Who is our chosen mediator?

After I wrote the recent post “Real relationship with Jesus, real relationship with others,” I made one of those connections that, to me, affords us a little window into the mind of the author of the Course, whom I believe is Jesus.

The post was about a passage at the end of “Shadows of the Past” (T-17.III.10), in which Jesus says, “My holy brother, I would enter into all your relationships, and step between you and your fantasies.” The gist of the passage is that if we let him into the relationship, and let him step between us and the fantasies we’ve projected onto the other person, two things will happen. First, his presence will burst the bubble of our fantasies. Second, his reality will allow us to relate to the real person on the other end of this relationship.

It seemed to me that there was some principle behind all this, some idea that is not mentioned yet that explains why Jesus being in the relationship would both dispel the fantasies and bring in reality. Here is what I finally settled on:

The principle here, I think, is very simple. If Jesus is in the middle of the relationship, he, you could say, sets the tone for it. What is incompatible with him is dispelled; what is compatible with him is invited in. His reality, then, chases away our fantasies of the other person. And that same reality invites us into relationship with the reality of the other person.

With that principle (“if Jesus is in the middle of the relationship, he sets the tone for it”) in hand, another passage came to mind, one that contains a very similar principle:

The ego is the self-appointed mediator of all relationships, making whatever adjustments it deems necessary and interposing them between those who would meet, to keep them separate and prevent their union. (T-20.III.2:4)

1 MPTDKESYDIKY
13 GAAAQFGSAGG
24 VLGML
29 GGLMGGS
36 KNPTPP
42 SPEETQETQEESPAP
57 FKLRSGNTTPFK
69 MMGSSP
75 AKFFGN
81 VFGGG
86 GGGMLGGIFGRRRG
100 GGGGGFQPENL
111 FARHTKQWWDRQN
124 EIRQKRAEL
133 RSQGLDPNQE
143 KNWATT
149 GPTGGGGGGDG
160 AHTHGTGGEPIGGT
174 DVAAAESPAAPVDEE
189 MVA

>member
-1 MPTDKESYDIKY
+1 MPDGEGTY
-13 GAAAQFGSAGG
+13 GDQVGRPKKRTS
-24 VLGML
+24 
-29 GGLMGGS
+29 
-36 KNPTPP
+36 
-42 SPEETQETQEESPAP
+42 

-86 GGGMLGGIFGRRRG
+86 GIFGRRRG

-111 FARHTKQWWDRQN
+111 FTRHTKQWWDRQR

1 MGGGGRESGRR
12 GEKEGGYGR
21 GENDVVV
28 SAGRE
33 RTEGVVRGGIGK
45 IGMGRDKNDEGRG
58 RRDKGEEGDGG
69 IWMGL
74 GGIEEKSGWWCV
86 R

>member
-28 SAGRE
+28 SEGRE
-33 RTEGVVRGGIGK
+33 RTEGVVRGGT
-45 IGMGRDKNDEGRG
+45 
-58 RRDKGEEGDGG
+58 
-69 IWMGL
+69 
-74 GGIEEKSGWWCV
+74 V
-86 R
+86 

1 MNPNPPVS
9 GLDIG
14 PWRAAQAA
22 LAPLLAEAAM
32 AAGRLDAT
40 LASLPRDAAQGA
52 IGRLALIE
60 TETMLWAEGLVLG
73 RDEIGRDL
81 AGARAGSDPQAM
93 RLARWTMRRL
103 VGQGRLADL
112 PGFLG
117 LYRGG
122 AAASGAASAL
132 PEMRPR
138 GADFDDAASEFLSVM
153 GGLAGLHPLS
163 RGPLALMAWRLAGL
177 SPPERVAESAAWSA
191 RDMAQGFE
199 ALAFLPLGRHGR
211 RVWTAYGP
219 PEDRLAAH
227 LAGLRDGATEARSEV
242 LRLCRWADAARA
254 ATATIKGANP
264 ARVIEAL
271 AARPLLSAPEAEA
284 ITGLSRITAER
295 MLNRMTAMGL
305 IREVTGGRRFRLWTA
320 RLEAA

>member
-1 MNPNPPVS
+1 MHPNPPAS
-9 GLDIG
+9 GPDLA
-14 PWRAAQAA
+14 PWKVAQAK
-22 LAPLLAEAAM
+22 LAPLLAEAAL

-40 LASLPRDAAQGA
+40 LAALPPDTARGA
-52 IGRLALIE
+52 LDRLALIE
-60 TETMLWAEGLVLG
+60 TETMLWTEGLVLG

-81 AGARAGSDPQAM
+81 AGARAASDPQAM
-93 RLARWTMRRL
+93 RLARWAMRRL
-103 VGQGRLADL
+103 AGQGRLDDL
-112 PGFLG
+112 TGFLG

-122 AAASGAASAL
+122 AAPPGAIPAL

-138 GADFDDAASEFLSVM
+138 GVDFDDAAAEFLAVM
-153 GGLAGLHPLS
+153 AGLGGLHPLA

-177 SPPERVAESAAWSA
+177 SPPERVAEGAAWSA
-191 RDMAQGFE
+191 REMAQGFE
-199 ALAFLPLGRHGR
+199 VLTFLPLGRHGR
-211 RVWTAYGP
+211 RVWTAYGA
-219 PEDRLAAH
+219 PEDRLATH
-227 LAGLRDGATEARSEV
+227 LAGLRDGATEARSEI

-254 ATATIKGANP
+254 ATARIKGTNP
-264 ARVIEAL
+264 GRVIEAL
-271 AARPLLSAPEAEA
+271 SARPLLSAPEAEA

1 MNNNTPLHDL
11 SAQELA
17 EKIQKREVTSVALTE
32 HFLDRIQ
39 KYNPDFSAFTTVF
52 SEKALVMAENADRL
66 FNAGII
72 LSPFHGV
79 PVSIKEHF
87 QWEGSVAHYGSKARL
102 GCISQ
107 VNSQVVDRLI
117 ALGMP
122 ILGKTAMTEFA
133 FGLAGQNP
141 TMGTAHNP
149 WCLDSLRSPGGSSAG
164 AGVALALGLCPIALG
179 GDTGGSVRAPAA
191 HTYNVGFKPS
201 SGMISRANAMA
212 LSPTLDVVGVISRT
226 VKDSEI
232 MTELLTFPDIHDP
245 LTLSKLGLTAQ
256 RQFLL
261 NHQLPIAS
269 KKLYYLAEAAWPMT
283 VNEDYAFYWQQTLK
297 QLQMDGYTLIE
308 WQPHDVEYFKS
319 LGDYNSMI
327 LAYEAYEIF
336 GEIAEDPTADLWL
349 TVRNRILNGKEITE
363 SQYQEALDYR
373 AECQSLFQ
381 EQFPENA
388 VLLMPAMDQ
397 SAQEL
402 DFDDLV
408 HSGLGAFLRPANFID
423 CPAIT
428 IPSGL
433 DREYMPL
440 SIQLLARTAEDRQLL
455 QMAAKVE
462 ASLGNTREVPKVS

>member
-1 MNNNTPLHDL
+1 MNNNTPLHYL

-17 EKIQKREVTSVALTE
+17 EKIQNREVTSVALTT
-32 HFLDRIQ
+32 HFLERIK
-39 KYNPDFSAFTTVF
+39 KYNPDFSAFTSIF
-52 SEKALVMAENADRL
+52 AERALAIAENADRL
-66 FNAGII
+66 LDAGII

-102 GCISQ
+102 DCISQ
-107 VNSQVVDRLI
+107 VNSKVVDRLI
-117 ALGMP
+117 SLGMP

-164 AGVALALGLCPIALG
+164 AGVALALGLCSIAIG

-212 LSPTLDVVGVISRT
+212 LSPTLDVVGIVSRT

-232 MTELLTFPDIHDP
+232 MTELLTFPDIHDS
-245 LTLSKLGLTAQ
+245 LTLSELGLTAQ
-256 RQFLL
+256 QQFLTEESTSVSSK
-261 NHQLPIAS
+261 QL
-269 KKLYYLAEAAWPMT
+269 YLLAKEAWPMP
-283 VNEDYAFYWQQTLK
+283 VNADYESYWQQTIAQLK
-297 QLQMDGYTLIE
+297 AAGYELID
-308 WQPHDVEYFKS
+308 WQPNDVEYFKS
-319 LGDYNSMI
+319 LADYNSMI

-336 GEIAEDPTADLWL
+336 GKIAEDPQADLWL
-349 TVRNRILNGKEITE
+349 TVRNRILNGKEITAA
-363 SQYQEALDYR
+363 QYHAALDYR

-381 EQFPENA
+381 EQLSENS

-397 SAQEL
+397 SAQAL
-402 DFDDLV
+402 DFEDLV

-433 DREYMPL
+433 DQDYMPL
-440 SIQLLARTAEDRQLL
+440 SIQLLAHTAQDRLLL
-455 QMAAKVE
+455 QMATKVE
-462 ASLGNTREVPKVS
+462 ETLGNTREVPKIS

Here, it’s the ego, rather than Jesus, that is in the middle of the relationship. It’s the “mediator.” To “mediate” means to “occupy a middle position.” And being in the middle, the ego sets the tone. Only here that tone is the opposite of what it was with Jesus. Where Jesus was there to join the two people in a real relationship, the ego is there “to keep them separate and prevent their union.” (If you want to read more about this passage, see my article, “The Depth and Intricacy of a Single Paragraph,” which is an extended exposition of the paragraph in which this sentence is found.)

So we can invite Jesus into the relationship, in which case he steps between us and our fantasies of the other person, separating us from those fantasies and allowing us to join with the actual person. Or we can allow the ego into the relationship, in which case it steps between us and the other person, separating us from that person.

What this showed me is that this principle I arrived at—“If Jesus is in the middle of the relationship, he sets the tone for it”—is a real principle. Only the principle is actually broader: “Whatever authority is in the middle of the relationship determines its direction.”

Through this, I feel I’ve learned a little bit about the mind of Jesus. When he thinks about relationships, part of what he’s thinking is “Which authority are you inviting into the middle of that relationship? Who is your chosen mediator? The one that will join the two, or the one that will separate them?”

He never states this principle, but clearly it’s in his mind. And that is what excites me. By looking closely at a particular passage and asking questions about it, we suddenly see its close relationship with another passage, and by looking at both together, we are given a window onto Jesus’ mind. We suddenly catch a larger glimpse of how he thinks about relationships. We see something he never directly says, but which is a source of things he does say.

And as always, what he thinks is both logically sound and practically effective. It makes sense that the mediator we choose will determine how the relationship goes. If you’ve been in an actual mediation, you know this to be true. And it places a very practical choice in our hands. Will we ask Jesus to enter into our relationships, and step between us and our fantasies? Or will we listen to the whispered advice of our ego, as it tells us how to “fix” the relationship in ways that will only separate the two of us?


[Please note: ACIM passages quoted in this article reference the Foundation for Inner Peace (FIP) Edition.]